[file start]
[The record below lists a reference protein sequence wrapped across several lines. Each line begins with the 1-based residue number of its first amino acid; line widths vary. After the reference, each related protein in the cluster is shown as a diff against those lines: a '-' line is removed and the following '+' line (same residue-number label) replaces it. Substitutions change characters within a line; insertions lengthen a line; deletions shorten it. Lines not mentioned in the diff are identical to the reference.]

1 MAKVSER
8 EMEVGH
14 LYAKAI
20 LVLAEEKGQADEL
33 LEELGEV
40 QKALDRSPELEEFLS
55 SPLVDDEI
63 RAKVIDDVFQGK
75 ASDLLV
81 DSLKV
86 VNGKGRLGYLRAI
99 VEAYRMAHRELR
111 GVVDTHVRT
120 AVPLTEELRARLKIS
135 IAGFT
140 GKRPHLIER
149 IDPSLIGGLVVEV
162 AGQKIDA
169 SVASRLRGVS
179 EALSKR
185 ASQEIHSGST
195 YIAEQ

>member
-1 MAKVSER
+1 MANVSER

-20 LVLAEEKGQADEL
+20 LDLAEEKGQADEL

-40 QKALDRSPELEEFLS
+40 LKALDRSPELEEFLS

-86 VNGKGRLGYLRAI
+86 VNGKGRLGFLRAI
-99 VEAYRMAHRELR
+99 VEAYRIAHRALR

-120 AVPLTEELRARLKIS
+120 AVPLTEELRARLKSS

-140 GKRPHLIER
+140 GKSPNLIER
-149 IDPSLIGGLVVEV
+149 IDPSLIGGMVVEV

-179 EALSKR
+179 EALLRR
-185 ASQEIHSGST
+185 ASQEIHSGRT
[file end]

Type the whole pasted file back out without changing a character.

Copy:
[The record below lists a reference protein sequence wrapped across several lines. Each line begins with the 1-based residue number of its first amino acid; line widths vary. After the reference, each related protein in the cluster is shown as a diff against those lines: a '-' line is removed and the following '+' line (same residue-number label) replaces it. Substitutions change characters within a line; insertions lengthen a line; deletions shorten it. Lines not mentioned in the diff are identical to the reference.]

1 MAKVSER
8 EMEVGH
14 LYAKAI
20 LVLAEEKGQADEL
33 LEELGEV
40 QKALDRSPELEEFLS
55 SPLVDDEI
63 RAKVIDDVFQGK
75 ASDLLV
81 DSLKV
86 VNGKGRLGYLRAI
99 VEAYRMAHRELR
111 GVVDTHVRT
120 AVPLTEELRARLKIS
135 IAGFT
140 GKRPHLIER
149 IDPSLIGGLVVEV
162 AGQKIDA
169 SVASRLRGVS
179 EALSKR
185 ASQEIHSGST
195 YIAEQ

>member
-1 MAKVSER
+1 MANVSER

-20 LVLAEEKGQADEL
+20 LDLAEEKGQADEL

-40 QKALDRSPELEEFLS
+40 LKALDRSPELEEFLS

-86 VNGKGRLGYLRAI
+86 VNGKGRLGFLRAI
-99 VEAYRMAHRELR
+99 VEAYRIAHRALR

-120 AVPLTEELRARLKIS
+120 AVPLTEELRARLKSS

-140 GKRPHLIER
+140 GKSPNLIER
-149 IDPSLIGGLVVEV
+149 IDPSLIGGMVVEV

-179 EALSKR
+179 EALLRR
-185 ASQEIHSGST
+185 ASQEIHSGRT